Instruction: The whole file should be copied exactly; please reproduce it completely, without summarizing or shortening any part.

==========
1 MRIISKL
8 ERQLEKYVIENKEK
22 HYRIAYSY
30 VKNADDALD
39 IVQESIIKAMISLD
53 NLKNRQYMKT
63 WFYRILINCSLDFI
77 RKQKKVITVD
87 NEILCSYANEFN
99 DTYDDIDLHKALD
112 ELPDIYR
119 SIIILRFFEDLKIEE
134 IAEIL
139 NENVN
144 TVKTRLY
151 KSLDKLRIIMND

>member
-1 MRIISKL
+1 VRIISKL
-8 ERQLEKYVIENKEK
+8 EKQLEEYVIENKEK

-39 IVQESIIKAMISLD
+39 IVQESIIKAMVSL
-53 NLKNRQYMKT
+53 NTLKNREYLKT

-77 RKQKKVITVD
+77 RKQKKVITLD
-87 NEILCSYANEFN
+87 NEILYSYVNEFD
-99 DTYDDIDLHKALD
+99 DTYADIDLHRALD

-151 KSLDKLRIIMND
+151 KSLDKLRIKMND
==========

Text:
1 MRIISKL
8 ERQLEKYVIENKEK
22 HYRIAYSY
30 VKNADDALD
39 IVQESIIKAMISLD
53 NLKNRQYMKT
63 WFYRILINCSLDFI
77 RKQKKVITVD
87 NEILCSYANEFN
99 DTYDDIDLHKALD
112 ELPDIYR
119 SIIILRFFEDLKIEE
134 IAEIL
139 NENVN
144 TVKTRLY
151 KSLDKLRIIMND

>member
-1 MRIISKL
+1 VRIISKL
-8 ERQLEKYVIENKEK
+8 EKQLEEYVIENKEK

-39 IVQESIIKAMISLD
+39 IVQESIIKAMVSL
-53 NLKNRQYMKT
+53 NTLKNREYLKT

-77 RKQKKVITVD
+77 RKQKKVITLD
-87 NEILCSYANEFN
+87 NEILYSYVNEFD
-99 DTYDDIDLHKALD
+99 DTYADIDLHRALD

-151 KSLDKLRIIMND
+151 KSLDKLRIKMND